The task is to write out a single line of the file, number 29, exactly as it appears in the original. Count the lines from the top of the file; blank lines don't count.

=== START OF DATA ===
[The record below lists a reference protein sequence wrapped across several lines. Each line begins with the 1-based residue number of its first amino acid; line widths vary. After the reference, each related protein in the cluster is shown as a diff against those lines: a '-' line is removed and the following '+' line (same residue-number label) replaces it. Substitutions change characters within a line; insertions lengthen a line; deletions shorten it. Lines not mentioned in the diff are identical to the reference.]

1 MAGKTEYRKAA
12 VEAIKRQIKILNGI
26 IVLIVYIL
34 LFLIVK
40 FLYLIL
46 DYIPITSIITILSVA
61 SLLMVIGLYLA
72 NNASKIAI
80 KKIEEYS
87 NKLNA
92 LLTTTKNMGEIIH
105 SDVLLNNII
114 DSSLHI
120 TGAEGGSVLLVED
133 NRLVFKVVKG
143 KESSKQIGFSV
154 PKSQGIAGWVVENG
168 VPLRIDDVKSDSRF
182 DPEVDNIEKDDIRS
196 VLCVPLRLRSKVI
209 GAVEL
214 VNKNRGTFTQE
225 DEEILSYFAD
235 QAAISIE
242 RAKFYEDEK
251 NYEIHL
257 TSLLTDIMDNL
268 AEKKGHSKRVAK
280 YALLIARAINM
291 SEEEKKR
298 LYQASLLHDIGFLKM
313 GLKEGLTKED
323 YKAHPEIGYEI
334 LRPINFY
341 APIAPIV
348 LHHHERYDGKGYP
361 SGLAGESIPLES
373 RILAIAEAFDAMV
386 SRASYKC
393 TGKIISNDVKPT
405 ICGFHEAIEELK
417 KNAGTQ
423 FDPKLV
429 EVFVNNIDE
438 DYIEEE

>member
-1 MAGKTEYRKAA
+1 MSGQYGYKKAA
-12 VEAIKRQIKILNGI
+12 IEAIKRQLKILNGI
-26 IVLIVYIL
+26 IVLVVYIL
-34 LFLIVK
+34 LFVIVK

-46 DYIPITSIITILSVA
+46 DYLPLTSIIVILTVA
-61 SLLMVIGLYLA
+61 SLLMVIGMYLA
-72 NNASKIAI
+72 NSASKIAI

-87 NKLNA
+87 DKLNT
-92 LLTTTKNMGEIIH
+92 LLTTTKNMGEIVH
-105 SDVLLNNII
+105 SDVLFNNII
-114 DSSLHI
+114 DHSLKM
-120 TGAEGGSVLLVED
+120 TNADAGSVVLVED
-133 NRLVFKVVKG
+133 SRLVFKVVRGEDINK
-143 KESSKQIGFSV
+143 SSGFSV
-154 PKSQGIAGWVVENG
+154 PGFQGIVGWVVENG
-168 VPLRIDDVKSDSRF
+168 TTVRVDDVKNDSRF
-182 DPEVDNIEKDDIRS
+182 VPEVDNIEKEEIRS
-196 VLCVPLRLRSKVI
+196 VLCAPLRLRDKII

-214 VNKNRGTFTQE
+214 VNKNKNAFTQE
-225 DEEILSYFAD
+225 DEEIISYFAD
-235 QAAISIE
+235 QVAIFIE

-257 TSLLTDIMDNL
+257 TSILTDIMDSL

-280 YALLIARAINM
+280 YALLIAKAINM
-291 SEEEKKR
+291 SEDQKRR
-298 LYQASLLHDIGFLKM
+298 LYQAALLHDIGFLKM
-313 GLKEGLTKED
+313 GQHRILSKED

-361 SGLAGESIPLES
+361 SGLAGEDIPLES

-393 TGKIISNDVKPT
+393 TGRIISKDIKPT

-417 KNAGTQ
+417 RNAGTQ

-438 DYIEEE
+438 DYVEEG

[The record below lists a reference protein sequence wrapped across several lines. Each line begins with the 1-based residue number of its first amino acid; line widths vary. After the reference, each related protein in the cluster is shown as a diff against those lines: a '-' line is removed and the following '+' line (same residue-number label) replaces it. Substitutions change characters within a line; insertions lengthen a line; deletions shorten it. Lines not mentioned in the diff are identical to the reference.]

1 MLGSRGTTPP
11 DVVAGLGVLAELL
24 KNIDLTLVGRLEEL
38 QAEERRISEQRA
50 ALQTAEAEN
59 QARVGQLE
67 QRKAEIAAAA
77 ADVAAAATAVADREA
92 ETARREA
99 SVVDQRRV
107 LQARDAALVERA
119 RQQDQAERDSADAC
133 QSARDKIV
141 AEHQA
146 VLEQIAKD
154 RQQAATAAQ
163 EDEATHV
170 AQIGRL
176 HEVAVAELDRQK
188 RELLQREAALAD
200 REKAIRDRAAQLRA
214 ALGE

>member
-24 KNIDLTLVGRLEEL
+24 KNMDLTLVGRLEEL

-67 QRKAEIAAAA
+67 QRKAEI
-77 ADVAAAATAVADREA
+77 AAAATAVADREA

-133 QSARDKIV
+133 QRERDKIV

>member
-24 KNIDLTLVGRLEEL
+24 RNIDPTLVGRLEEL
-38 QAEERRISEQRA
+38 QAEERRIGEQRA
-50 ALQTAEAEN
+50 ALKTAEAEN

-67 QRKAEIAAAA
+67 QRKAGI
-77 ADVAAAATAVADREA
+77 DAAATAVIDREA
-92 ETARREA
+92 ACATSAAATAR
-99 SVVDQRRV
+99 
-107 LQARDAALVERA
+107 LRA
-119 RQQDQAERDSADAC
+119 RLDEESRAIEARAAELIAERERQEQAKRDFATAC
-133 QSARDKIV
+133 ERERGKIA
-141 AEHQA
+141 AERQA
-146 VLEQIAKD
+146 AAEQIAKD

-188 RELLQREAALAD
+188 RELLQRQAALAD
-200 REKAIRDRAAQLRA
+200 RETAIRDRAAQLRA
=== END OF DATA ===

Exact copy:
268 AEKKGHSKRVAK